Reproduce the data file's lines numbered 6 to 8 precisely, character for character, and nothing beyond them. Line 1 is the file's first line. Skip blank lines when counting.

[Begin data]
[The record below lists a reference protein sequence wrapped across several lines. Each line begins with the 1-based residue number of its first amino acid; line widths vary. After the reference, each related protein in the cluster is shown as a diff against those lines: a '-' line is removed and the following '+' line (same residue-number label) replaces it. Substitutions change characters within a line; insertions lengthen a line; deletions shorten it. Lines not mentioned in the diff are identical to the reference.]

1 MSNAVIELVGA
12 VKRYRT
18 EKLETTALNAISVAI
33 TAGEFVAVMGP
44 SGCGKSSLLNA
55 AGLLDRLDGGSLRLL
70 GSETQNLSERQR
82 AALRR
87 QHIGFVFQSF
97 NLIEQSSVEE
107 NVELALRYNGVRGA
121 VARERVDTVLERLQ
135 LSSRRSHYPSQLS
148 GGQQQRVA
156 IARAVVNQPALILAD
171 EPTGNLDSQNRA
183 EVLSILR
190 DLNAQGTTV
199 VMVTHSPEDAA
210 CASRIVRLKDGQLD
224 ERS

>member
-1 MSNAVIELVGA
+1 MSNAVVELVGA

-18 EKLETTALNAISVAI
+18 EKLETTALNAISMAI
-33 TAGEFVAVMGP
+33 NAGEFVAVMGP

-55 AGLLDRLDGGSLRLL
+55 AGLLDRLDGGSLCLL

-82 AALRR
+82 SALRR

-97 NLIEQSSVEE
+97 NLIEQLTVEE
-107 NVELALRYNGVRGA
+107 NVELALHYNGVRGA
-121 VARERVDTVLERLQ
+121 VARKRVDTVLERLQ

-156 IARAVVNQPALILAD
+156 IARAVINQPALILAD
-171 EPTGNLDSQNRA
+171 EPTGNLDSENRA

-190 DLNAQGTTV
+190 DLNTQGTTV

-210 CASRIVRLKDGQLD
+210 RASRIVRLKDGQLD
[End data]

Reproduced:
44 SGCGKSSLLNA
55 AGLLDRLDGGSLRLL
70 GSETQNLSERQR